FIG. 4 shows a side view of the present invention showing the recess 60 of the vertical dead bolt lock within the alarm housing box of the present invention relative to alarm housing box 10, for permitting the installation of alarm housing box 10 with edge 16 in contact with the door to be protected but without contact between lock 20 and the door to be protected.
FIG. 5a shows a perspective view of lock 20 with L-bracket 1 mounted thereon. L-bracket 1 accommodates screw 2. Printed circuit board 4 is provided with trigger switch 3. Between screw 2 and trigger switch 3 there is a small gap 5 of about 10/1000 inch to about 50/1000 inch, but preferably from about 15/1000 to about 25/1000 inches.
FIG. 5b shows a side cut-away view of lock 20 with L-bracket 1, further showing screw 2 and trigger switch 3 with small gap 5 therebetween.
Due to the existence of gap 5 no triggering of the alarm of the present invention can occur under normal use. But when force is applied, as by an intruder trying to force open the door protected by the present invention, the trigger switch assembly comprised of trigger switch 3, which is mounted on printed circuit board 4 which is in turn attached to alarm housing box 16 undergoes motion along with the door to which the trigger switch assembly is attached.
But when the aforesaid trigger switch assembly is in motion in response to force applied to the door as described, screw 2 does not move correspondingly because screw 2 is attached to L-bracket 1 which is in turn attached to lock 20 which in turn remains stationary because it is secured by the locking member 24 engaging striker plate 26 which striker plate is mounted on the door frame. If the force applied to the door is sufficiently large, the resilience of the Belleville washers 42 (shown elsewhere) is overcome, gap 5 closes under the relative motion of screw 2 and trigger switch 3 toward each other, leading ultimately to the triggering of trigger switch 3 and the sounding of the alarm.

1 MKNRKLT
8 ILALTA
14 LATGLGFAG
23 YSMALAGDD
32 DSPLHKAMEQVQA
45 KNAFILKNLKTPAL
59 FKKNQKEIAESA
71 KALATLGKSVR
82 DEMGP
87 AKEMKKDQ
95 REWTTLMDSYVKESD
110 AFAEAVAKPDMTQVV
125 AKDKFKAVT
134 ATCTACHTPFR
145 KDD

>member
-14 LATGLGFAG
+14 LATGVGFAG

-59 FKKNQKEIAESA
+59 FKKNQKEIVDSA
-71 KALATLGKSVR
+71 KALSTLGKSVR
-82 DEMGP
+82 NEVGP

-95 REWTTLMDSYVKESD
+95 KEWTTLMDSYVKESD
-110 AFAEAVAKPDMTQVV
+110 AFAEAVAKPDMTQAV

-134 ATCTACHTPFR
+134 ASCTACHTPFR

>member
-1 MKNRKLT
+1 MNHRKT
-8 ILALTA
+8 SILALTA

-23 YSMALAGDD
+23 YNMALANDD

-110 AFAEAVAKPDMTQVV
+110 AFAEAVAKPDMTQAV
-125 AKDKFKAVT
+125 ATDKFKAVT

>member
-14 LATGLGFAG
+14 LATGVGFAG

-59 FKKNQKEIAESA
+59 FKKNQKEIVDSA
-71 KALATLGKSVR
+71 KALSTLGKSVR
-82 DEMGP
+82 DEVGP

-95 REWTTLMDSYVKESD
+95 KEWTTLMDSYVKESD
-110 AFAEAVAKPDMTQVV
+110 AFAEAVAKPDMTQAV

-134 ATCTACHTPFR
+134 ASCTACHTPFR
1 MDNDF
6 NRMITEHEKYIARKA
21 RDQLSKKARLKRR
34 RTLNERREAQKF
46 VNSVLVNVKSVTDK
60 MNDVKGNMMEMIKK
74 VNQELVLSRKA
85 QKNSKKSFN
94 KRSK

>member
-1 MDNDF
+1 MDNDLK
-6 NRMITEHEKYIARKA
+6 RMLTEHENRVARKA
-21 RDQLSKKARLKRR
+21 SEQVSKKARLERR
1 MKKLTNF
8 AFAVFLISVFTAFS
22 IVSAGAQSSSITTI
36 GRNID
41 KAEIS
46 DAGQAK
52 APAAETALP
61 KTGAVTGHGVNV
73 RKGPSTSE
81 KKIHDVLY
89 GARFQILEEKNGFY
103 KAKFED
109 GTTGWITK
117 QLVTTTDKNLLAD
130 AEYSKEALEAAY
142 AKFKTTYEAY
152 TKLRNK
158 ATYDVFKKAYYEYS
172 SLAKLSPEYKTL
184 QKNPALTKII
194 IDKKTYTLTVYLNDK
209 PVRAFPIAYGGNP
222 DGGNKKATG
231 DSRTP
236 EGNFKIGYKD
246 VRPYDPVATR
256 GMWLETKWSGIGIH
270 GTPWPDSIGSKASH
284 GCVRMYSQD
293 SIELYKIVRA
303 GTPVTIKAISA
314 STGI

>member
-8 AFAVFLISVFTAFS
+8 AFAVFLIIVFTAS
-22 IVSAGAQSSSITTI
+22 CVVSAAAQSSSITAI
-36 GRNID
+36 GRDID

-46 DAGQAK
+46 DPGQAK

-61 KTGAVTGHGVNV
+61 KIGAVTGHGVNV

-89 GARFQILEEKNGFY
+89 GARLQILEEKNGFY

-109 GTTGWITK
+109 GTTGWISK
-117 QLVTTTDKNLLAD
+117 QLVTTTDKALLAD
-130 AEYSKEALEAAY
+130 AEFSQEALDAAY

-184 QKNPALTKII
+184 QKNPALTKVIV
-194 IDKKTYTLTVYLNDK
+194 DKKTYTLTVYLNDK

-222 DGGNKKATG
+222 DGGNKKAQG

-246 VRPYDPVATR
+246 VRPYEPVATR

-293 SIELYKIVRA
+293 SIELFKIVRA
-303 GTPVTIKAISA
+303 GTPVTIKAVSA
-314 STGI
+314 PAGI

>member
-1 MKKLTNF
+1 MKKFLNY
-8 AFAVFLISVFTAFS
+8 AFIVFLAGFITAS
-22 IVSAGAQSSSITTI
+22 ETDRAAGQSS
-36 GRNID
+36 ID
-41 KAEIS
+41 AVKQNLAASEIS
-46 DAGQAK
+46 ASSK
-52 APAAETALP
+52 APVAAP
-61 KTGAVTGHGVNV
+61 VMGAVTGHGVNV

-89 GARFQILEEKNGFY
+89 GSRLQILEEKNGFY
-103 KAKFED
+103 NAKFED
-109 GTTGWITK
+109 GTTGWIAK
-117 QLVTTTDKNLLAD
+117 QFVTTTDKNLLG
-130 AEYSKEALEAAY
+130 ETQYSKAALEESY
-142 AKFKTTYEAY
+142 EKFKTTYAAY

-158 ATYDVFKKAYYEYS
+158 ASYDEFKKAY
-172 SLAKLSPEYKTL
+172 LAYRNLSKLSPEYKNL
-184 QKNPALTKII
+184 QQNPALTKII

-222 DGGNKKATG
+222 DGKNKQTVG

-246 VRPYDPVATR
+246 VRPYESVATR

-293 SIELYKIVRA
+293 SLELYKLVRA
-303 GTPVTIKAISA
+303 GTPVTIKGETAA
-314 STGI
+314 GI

FIG. 6 shows a front cut-away view of the present invention mounted on door 64 shown closed, having door frame 62 with door knob 60. As shown, housing box 10 connected to lock 20 is positioned so as to engage with correspondingly positioned striker plate 26 mounted on door frame 62 when the door is closed. When locking member 24 is in the unlocked position, no engagement is made with striker plate 26, thus allowing the door to open. When locking member 24 is in its locked position, it engages striker plate 26. When force is placed upon door 64, as it would be by an intruder trying to force it open, door 64 will move, taking housing 10 with it, since housing 10 is provided with mounting screw apertures 32 to accept mounting screws for mounting alarm housing box 10 to door 64.
When box 10 together with door 64 move rearward in response to an intruder's force, lock 20, which is only attached to box 10 and not to door 64, cannot move in harmony with box 10 and door 64, because lock 20 is restrained by virtue of the engagement of locking member 24 with striker plate 26 mounted to door frame 62. Thus, lock 20 is restrained from rearward motion but door 64 and box 10 are not similarly restrained, allowing for the application of pulling-apart force between lock 20 and box 10. Such separating force is communicated to Belleville washers 42 because machine screws 40 are used to suspendably connect box 10 to lock 20.
As stated above, only when the separating force, supplied by an intruder, is sufficient to overcome the resilience of the Belleville washers 42, will lock 20 actually move, thus permitting the electrical contact which triggers the alarm as above indicated.
Further modifications may be made to the present invention without departing from its scope, as noted in the appended claims.
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|U.S. Classification||340/542, 340/545.7|
|Dec 11, 2001||REMI||Maintenance fee reminder mailed|
|Jan 2, 2002||SULP||Surcharge for late payment|
|Jan 2, 2002||FPAY||Fee payment|
Year of fee payment: 4
|Dec 7, 2005||REMI||Maintenance fee reminder mailed|
|May 19, 2006||LAPS||Lapse for failure to pay maintenance fees|
|Jul 18, 2006||FP||Expired due to failure to pay maintenance fee|
Effective date: 20060519